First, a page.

Reduce Your Waste
In 2012, the National Resources Defense Council published a report stating that 40 percent of America’s food ends up in the trash. It’s even worse between Thanksgiving and New Year’s, when U.S. households produce 5 million tons more food waste than usual. While it may seem like excess is what the holidays are all about, there are many improvements we can make to reduce our waste—and save money in the process.
Shopping Without a List
If you’re not organized, food waste can start at the grocery store. First, establish what you actually need and what you already have in your fridge and pantry. Make a detailed list ahead of time so you know exactly what to shop for. It can be tempting to impulse-buy extra food or unnecessary products—especially when supermarket sales actively encourage purchasing multiples of certain items. The cost of these apparent savings can add up, however, contributing to having more food than you actually need.
Wasting Food Scraps
While preparing holiday meals, lots of food scraps inevitably end up in the trash. But many of the things we’re quick to throw away can actually be repurposed to enhance the flavor of future dishes. Onion skins, carrot tops, stems from herbs and leafy greens, and turkey bones all make excellent ingredients for a soup stock. If you don’t want to use them right away, they can all be stored together in the freezer to be cooked at a later date.
Not Making Your Ingredients Multitask
During the holidays, people often cook with ingredients they may not use for the rest of the year. This inevitably invites food waste. You may only need half a can of pumpkin puree to make a pumpkin pie, for example, but you can make the ingredient multitask by preparing pumpkin muffins for a holiday brunch, so the rest of the can doesn’t go into the garbage.
Preparing Too Much Food
No one wants their guests to go hungry, so many hosts have a tendency to cook for a group of 12 even if they’re actually only serving six. This mistake can leave you with an overwhelming amount of leftovers that you don’t know what to do with. There are free planning tools available to help you organize your meals based on the number of people you’re hosting. While a full turkey may make for a picture-perfect Thanksgiving tablescape, many smaller families could be better served by simply preparing turkey breasts, or evening considering a less substantial bird like a chicken.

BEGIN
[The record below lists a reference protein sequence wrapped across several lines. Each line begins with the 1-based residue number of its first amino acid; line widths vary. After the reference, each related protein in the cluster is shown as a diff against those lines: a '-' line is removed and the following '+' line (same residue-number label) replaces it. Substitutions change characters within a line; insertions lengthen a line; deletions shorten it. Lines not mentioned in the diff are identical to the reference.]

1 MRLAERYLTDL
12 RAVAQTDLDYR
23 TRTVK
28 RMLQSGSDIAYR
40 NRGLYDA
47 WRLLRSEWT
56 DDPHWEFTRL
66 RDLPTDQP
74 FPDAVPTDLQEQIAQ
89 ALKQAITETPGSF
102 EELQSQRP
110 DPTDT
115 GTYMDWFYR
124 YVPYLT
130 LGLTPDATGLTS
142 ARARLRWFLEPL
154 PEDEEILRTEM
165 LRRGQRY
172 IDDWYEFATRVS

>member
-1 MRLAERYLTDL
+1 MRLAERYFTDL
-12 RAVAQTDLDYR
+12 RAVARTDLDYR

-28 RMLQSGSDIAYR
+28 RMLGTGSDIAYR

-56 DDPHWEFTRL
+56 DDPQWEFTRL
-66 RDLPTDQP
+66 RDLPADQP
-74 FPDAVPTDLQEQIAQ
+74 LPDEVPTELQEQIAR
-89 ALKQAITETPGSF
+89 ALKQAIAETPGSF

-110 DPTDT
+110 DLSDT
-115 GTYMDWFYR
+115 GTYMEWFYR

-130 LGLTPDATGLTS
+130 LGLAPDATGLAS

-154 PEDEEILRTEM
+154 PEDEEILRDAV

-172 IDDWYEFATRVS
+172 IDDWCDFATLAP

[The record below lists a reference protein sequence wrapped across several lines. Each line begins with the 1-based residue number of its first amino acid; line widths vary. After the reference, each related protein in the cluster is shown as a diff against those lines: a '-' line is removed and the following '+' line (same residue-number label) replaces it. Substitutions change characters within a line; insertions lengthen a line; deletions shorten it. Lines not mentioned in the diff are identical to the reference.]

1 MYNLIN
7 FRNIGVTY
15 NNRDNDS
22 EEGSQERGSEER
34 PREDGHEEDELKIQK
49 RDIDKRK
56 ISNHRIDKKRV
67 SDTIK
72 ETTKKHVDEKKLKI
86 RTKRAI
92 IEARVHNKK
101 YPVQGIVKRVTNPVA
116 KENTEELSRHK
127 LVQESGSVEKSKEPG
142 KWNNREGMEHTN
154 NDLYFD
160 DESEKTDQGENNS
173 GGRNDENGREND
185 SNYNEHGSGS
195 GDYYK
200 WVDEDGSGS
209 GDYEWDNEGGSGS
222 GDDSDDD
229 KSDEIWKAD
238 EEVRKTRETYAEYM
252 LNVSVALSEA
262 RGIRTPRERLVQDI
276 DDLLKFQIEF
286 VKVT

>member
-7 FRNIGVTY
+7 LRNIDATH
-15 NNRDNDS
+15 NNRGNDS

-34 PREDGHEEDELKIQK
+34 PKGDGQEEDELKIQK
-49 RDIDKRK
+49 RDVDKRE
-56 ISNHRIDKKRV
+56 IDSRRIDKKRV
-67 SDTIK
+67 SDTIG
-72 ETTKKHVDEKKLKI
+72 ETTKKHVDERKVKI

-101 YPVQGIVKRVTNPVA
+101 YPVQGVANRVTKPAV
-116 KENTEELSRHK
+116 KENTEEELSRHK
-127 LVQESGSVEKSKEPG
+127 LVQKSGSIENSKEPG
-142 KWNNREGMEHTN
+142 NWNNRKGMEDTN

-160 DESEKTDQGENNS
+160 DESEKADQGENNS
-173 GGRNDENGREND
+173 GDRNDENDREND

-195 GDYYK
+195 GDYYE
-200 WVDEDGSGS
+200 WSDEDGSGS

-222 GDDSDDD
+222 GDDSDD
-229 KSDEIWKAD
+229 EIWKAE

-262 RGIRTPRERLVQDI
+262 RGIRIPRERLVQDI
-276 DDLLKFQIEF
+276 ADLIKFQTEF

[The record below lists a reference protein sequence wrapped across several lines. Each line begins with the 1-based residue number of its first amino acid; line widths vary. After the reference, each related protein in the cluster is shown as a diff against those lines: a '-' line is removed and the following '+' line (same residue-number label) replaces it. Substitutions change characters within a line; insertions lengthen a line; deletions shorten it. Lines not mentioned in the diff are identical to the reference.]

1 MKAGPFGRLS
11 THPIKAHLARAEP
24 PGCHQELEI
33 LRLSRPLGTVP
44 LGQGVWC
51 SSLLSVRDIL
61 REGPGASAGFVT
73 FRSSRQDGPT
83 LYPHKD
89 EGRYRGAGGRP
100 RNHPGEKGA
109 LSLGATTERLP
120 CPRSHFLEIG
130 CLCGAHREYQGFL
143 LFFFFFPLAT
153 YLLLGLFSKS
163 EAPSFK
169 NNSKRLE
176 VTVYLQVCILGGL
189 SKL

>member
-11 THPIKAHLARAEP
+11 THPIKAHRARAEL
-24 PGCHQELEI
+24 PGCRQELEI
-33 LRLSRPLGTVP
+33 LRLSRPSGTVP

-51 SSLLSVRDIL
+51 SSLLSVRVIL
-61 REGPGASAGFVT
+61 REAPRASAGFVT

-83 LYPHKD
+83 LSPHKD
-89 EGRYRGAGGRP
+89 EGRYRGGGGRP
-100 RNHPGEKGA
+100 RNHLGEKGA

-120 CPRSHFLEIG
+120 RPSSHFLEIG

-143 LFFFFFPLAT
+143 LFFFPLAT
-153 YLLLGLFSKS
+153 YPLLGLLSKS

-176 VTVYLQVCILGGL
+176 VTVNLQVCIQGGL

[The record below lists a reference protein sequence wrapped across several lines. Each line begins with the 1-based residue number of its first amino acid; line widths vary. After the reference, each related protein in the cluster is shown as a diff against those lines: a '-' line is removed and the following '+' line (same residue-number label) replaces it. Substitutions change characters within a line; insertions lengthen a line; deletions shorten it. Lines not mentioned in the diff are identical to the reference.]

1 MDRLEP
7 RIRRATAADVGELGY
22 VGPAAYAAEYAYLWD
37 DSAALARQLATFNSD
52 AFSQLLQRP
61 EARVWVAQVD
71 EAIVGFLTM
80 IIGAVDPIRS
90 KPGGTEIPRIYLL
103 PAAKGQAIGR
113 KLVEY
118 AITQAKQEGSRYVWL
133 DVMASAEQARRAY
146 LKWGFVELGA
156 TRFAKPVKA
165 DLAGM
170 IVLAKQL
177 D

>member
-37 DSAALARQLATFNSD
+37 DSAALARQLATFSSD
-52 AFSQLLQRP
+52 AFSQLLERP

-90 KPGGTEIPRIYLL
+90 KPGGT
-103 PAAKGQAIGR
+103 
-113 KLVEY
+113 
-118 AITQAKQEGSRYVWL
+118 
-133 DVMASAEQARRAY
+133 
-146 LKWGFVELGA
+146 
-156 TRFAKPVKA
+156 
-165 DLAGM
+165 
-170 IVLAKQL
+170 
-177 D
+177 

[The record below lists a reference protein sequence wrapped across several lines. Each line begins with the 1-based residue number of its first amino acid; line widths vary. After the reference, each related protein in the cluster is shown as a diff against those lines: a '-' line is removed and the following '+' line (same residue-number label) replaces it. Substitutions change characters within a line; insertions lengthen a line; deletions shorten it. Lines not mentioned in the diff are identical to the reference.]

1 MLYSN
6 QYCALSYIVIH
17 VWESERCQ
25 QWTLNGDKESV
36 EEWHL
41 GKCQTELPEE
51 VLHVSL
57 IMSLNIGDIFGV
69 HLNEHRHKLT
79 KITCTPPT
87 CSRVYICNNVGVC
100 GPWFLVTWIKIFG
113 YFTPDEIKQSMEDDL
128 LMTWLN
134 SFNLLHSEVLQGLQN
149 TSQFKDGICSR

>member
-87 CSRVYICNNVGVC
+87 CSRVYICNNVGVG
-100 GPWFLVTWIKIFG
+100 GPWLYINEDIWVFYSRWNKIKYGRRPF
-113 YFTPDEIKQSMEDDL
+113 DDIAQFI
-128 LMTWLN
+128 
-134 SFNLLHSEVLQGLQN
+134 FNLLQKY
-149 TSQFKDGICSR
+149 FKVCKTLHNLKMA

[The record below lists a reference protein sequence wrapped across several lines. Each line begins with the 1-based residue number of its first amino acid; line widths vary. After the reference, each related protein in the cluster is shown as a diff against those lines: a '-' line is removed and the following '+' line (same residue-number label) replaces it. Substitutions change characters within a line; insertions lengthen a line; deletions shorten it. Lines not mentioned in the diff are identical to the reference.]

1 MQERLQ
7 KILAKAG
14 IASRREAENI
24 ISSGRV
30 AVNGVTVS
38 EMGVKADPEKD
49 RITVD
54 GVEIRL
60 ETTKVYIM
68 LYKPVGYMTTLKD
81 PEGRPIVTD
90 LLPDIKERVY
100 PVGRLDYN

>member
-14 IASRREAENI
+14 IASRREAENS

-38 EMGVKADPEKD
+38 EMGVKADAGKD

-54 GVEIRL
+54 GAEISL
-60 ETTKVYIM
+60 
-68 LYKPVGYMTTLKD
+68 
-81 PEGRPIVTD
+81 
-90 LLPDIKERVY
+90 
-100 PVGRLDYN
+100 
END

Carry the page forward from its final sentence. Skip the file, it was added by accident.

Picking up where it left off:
Focusing on Quantity Over Quality
For many, the holidays are all about excess and involve buying massive loads of groceries from a big box store. Rather than giving your money to a large chain, however, consider buying a smaller quantity of high-quality meat and produce from a farmer’s market or directly from farmers in your region to support the local economy. By doing so, you’ll also reduce the amount of carbon emissions created by transporting food from across the country (or around the world).
Serving Large Portions
Much of the food waste we create is scraped directly from our plates into the trash. By serving our guests supersized portions, wasted food becomes inevitable because we can’t accurately predict how much people will eat. Instead, let people serve themselves, and encourage those who are still hungry to go back for seconds.
Forgetting Food Safety
It’s important to keep food safety in mind during the holiday season. Putting out a cheese and charcuterie plate and letting it sit on the coffee table all afternoon before storing the ingredients in the fridge again can be a recipe for disaster. According to the The Food Safety and Inspection Service (FSIS), meat shouldn’t be left at room temperature for longer than two hours because of the potential growth of dangerous bacteria.
Not Sharing Leftovers
Be sure to send your guests home with leftovers so you’re not left with more food than your family can reasonably expect to eat. Alternatively, consider sharing your leftovers with other members of your community such as friends and neighbors who may not be taking part in family gatherings of their own.
Not Freezing Leftovers
Leftovers will last for just four days in the fridge, on average. Rather than letting your holiday leftovers slowly go bad, freeze them in a timely manner. Most mains and side dishes can be frozen in airtight plastic containers or in freezer-safe plastic storage bags. Your leftovers will taste best if defrosted within three months, but can be safely kept for up to a year.
Not Transforming Leftovers Into New Dishes
It’s understandable if you and your family can’t stomach eating the same holiday meal for four days straight, which is why you should get creative when it comes to repurposing your leftover dishes. Leftover turkey can be turned into soup, pot pie, casserole, or even tacos. Leftover mashed potatoes can become gnocchi, muffins, or potato pancakes. You can also combine all your leftovers into an epic holiday sandwich.
Food that is thrown in the garbage ends up in a landfill, but food that is composted can actually improve the nation’s agriculture systems by creating more nutrient-rich top soil. While some cities and towns offer compost pickup alongside trash and recycling, in many places you might need to research the availability of private compost collection services. If you have a backyard, you can even set up your own DIY compost bin.
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